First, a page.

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Voeten on ‘Another ill-conceived attempt at regulating academic blogging’

WaPo Blogger Erik Voeten writes about an academic associations’ attempt to prohibit members’ blogging:

Last month I reported on an effort by the Kansas Board of Regents to make “improper use of social media” a ground for firing tenured faculty. Now Steve Saideman  reports that the executive committee of the International Studies Association (ISA) wants to compel all members of the editorial teams of its six academic journals to give up their personal blogs….

Saideman and many others have already stated reasons why such a policy is silly and unproductive. I also doubt that the ISA would have much legal ground to actually fire an editor who chooses to violate this policy, given that it offers no rational reason for distinguishing blogs from other types of speech. Blanket bans like this rarely survive courtroom challenges. The policy is so broad that it encompasses cat blogging, blogs used for teaching, as well as attempts to bring scholarship to a broader audience (our goal here at the Cage). Anything that is not a formal ISA blog is off-limits….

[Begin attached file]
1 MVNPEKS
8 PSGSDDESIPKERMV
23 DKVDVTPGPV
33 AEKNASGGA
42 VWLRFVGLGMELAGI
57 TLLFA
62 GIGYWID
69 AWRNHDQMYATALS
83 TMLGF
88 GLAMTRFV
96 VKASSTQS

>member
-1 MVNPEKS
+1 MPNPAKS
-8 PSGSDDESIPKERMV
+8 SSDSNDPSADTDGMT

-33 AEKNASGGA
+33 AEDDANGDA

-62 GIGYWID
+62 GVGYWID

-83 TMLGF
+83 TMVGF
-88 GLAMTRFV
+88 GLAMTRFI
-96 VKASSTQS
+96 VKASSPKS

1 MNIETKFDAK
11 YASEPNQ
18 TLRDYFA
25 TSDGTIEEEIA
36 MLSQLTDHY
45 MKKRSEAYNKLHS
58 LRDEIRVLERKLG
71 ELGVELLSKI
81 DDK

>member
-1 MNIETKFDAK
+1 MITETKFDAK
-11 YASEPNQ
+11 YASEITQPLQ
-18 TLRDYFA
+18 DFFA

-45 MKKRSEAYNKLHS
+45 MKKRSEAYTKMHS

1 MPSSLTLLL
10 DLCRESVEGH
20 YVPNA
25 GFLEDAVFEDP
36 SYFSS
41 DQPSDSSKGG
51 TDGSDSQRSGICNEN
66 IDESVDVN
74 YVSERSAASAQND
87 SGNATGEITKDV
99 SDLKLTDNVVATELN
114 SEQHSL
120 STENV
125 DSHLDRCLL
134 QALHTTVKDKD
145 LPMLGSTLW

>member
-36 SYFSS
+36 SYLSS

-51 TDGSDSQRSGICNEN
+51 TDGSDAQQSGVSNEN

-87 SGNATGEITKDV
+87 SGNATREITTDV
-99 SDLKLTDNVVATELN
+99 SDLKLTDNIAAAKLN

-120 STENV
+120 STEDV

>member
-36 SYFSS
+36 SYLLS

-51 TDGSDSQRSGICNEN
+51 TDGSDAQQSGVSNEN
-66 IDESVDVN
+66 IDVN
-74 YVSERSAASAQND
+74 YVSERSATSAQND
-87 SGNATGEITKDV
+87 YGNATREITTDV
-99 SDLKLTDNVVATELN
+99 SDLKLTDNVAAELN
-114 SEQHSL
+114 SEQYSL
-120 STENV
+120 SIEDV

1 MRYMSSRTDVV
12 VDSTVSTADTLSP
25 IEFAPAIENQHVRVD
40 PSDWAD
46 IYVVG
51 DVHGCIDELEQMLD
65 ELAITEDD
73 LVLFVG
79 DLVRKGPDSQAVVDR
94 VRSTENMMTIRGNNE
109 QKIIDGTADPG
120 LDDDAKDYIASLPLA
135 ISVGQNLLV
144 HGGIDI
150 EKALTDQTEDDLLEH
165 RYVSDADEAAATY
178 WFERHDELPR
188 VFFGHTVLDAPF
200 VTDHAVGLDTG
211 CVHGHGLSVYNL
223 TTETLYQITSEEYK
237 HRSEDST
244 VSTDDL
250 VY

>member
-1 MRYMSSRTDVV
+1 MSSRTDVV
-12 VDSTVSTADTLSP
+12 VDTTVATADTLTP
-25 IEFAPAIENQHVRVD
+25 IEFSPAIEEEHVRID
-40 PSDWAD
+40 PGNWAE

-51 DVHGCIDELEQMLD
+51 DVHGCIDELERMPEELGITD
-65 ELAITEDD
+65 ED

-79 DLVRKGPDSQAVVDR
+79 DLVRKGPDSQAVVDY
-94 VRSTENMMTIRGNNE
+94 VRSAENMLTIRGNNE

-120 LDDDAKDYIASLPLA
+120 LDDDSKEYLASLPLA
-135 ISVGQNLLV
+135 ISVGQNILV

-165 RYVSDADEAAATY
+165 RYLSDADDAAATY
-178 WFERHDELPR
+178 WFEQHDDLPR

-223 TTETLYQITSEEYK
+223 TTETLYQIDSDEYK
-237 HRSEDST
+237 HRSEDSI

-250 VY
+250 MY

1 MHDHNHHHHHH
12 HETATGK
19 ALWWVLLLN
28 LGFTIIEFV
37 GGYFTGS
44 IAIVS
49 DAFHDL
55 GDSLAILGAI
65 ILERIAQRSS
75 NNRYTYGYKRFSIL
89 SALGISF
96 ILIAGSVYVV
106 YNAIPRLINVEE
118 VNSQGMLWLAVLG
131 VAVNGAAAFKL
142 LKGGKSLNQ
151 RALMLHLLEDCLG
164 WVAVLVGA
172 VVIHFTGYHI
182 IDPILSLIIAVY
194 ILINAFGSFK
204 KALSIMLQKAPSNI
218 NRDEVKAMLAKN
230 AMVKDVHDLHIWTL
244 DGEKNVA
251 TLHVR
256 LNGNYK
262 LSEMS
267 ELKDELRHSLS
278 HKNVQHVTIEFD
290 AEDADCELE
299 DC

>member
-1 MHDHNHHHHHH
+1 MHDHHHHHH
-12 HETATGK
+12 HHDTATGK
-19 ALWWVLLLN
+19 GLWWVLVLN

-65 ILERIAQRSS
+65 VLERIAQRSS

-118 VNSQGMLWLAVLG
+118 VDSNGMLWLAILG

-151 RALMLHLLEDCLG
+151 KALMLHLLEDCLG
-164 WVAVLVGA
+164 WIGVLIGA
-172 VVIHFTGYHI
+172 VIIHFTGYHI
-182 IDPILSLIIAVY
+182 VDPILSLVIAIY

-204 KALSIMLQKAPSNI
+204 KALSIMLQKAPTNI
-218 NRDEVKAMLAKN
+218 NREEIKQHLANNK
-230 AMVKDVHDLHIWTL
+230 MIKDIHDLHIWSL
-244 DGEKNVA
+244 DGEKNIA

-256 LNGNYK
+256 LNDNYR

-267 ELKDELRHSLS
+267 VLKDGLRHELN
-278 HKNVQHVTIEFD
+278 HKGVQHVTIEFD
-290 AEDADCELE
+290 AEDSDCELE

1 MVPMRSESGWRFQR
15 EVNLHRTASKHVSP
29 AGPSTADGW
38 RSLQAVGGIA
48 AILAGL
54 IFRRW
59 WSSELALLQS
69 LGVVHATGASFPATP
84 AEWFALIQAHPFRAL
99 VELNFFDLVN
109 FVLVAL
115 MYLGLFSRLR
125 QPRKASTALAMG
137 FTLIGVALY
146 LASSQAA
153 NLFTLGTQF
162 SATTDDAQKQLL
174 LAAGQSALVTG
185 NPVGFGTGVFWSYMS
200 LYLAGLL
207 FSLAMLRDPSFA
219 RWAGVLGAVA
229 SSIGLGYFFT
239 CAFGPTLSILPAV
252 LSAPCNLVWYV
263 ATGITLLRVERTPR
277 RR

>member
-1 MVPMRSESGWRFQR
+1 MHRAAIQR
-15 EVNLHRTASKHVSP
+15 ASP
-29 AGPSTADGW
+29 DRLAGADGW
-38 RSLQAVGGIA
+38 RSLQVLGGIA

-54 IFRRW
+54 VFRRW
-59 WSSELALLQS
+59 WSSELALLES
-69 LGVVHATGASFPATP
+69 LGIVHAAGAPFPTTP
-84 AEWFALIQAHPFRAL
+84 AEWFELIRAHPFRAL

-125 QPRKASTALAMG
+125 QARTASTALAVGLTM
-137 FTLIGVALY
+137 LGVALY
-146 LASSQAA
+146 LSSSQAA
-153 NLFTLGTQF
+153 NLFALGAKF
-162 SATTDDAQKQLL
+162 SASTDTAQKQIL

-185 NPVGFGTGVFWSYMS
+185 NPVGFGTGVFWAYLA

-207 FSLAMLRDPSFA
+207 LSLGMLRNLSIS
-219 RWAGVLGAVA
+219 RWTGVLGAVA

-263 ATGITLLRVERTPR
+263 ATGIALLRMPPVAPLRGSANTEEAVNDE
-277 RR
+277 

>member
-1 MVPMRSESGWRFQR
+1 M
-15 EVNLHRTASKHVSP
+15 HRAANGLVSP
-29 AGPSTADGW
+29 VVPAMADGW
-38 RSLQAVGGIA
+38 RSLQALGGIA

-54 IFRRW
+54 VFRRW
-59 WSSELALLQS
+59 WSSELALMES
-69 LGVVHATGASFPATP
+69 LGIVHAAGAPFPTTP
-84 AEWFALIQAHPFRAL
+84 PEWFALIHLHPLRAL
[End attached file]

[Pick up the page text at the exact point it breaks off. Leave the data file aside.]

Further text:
Via Another ill-conceived attempt at regulating academic blogging @ The Monkey Cage.

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